Paris police chief plans crackdown on police sirens to ease stress levels of Parisians

Evie Burrows-Taylor
Evie Burrows-Taylor - [email protected] • 18 Jul, 2017 Updated Tue 18 Jul 2017 15:57 CEST
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The noise of whaling police sirens in the French capital but you could soon be hearing them a lot less if the city's new police chief gets his way.


Everyone who's been to Paris knows that the noise of sirens as police cars fly down the road is one of the city's defining sounds, along with noisy mopeds and impatient drivers honking their horns. 
But this could all be set to change. 
The French capital's new police chief Michel Delpuech has come out publicly against what he sees as the abuse of the "dual tone" siren used by the police and other emergency services, and plans to crack down on its use, Le Monde reported.

Photo: AFP 

Just one month after being elected into the role, the police chief has said that he plans to reduce the use of the ubiquitous siren because the noise stresses out and disturbs the city's residents, particularly while the country is in a state of emergency, which it has been since November 2015.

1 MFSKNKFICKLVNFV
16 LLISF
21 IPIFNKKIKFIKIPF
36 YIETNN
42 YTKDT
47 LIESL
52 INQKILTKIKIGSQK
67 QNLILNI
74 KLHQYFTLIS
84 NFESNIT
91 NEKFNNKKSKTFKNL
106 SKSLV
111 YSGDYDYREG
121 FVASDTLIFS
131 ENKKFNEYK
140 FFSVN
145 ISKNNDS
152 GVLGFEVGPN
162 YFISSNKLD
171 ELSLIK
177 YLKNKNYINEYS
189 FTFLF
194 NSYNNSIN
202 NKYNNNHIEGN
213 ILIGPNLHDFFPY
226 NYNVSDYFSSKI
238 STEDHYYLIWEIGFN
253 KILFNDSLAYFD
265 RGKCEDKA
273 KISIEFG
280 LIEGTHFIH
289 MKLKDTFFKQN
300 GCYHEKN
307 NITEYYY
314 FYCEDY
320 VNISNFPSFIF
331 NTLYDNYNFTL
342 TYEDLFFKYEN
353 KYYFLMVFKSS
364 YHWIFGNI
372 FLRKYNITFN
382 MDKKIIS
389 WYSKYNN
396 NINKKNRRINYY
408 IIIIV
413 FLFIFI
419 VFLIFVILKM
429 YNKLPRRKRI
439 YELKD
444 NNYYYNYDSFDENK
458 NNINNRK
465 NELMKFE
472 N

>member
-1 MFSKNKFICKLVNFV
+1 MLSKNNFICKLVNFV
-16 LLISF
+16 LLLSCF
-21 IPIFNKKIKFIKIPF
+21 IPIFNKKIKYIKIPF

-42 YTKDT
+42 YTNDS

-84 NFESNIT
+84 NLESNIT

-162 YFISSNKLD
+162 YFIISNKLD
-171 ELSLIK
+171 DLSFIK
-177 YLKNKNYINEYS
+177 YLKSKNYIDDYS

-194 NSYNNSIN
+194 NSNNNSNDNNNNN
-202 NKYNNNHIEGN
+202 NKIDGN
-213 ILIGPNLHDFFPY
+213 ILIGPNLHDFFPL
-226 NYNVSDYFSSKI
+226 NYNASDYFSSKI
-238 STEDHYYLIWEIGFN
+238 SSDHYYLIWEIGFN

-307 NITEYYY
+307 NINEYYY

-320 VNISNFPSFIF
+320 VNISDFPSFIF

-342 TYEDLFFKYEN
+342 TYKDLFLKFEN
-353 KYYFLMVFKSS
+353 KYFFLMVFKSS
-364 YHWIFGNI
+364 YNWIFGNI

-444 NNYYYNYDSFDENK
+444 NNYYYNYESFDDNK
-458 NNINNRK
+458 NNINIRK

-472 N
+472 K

"The use of this equipment must be justified in order to be credible," the chief said. "Residents complain about the problem and of the anxious atmosphere exacerbated by the extensive use of the device."
Delpuech argues that it isn't necessary to use the siren for every mission and  says he plans to introduce an effective control on siren abuse. 
But the general secretary of the police union Alliace, Jean-Claude Delage disagrees: "Police officers are not children. They use the 'dual tone' siren to get to situations where, sometimes, lives are in jeopardy."



Evie Burrows-Taylor 2017/07/18 15:57

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